Having already taken over Cingular, AT&T plans to dissolve even the Cingular name by the end of the year. Previously, Cingular had taken over AT&T Wireless, but now AT&T is back on top—a position that will require the company to make some tough decisions.
Cingular represented a youthful brand, and AT&T intends to focus on that market and develop its own brand to appeal to consumers in it. Although it will dissolve the Cingular name, it will maintain the brand’s orange color in its advertising. Furthermore, AT&T plans to make it very clear to its customers that it is in the wireless business.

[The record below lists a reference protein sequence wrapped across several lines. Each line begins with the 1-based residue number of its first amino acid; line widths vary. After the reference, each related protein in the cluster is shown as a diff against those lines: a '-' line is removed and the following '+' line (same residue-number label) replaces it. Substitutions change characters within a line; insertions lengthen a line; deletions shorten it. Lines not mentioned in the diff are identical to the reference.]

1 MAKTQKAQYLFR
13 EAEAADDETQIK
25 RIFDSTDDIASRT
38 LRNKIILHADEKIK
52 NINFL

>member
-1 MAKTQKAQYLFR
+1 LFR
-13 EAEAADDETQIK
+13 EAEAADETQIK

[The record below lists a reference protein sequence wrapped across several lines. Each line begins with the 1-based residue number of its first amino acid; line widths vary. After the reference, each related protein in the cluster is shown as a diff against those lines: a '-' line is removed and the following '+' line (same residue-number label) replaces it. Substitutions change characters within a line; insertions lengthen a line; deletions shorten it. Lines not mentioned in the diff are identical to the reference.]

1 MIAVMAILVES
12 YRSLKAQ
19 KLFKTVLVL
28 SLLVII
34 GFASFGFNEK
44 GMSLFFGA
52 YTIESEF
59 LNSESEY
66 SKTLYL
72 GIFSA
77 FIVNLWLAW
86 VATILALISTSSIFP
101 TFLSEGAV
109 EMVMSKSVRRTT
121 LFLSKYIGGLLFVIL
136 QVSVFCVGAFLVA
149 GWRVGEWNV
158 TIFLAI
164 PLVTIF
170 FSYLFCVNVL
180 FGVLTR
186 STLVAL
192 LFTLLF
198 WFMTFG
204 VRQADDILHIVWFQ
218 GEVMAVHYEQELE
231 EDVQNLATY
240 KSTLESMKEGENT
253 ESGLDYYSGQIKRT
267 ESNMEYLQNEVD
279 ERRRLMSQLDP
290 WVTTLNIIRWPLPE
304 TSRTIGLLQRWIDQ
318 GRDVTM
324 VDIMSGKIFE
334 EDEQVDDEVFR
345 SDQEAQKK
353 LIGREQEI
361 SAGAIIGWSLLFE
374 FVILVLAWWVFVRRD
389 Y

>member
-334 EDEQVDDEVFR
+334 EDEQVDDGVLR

To maintain the “cool” factor of the Cingular brand, AT&T must continuously deliver products that young consumers want, which means it must be constantly innovating. In one such effort, the company has partnered with Apple as the exclusive provider of the iPhone. Even though the iPhone does not actually feature the AT&T name, its widely hyped launch brought millions of consumers to the 1,800 AT&T stores—the only places they could snatch up the latest high-tech must have.
In this heavily fragmented wireless market, AT&T is trying all types of marketing, including viral programs, Web-based programs, nontraditional outdoor, print, and many other methods to catch people’s attention. AT&T’s focus centers not only on the consolidation of Cingular but on the remarkable success of the iPhone.
1. How is AT&T rebranding itself?
2. If you want to purchase the iPhone, would you switch your cell phone service provider to make this purchase?
Kang, Stephanie, “Questions For … Wendy Clark,” The Wall Street Journal, June 20, 2007.